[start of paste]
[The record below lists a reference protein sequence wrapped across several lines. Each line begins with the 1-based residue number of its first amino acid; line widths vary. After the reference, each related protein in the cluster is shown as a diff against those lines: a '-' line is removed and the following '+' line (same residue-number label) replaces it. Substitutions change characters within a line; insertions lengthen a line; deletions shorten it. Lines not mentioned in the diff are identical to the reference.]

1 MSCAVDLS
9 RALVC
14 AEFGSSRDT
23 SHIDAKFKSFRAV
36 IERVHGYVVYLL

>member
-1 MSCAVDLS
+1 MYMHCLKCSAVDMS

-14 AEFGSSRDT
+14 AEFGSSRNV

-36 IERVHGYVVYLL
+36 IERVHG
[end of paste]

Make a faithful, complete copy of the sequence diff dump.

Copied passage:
[The record below lists a reference protein sequence wrapped across several lines. Each line begins with the 1-based residue number of its first amino acid; line widths vary. After the reference, each related protein in the cluster is shown as a diff against those lines: a '-' line is removed and the following '+' line (same residue-number label) replaces it. Substitutions change characters within a line; insertions lengthen a line; deletions shorten it. Lines not mentioned in the diff are identical to the reference.]

1 MSCAVDLS
9 RALVC
14 AEFGSSRDT
23 SHIDAKFKSFRAV
36 IERVHGYVVYLL

>member
-1 MSCAVDLS
+1 MYMHCLKCSAVDMS

-14 AEFGSSRDT
+14 AEFGSSRNV

-36 IERVHGYVVYLL
+36 IERVHG